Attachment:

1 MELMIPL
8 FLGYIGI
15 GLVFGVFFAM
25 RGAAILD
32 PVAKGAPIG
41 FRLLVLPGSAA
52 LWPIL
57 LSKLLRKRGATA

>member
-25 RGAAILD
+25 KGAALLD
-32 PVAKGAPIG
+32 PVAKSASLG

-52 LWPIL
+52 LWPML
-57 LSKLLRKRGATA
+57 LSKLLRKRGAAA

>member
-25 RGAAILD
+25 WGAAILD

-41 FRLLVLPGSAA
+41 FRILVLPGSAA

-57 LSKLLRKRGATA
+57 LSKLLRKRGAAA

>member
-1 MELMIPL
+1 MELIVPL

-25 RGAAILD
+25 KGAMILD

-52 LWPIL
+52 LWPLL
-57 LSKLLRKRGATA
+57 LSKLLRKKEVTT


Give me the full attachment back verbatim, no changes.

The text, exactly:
1 MELMIPL
8 FLGYIGI
15 GLVFGVFFAM
25 RGAAILD
32 PVAKGAPIG
41 FRLLVLPGSAA
52 LWPIL
57 LSKLLRKRGATA

>member
-25 RGAAILD
+25 KGAALLD
-32 PVAKGAPIG
+32 PVAKSASLG

-52 LWPIL
+52 LWPML
-57 LSKLLRKRGATA
+57 LSKLLRKRGAAA

>member
-25 RGAAILD
+25 WGAAILD

-41 FRLLVLPGSAA
+41 FRILVLPGSAA

-57 LSKLLRKRGATA
+57 LSKLLRKRGAAA

>member
-1 MELMIPL
+1 MELIVPL

-25 RGAAILD
+25 KGAMILD

-52 LWPIL
+52 LWPLL
-57 LSKLLRKRGATA
+57 LSKLLRKKEVTT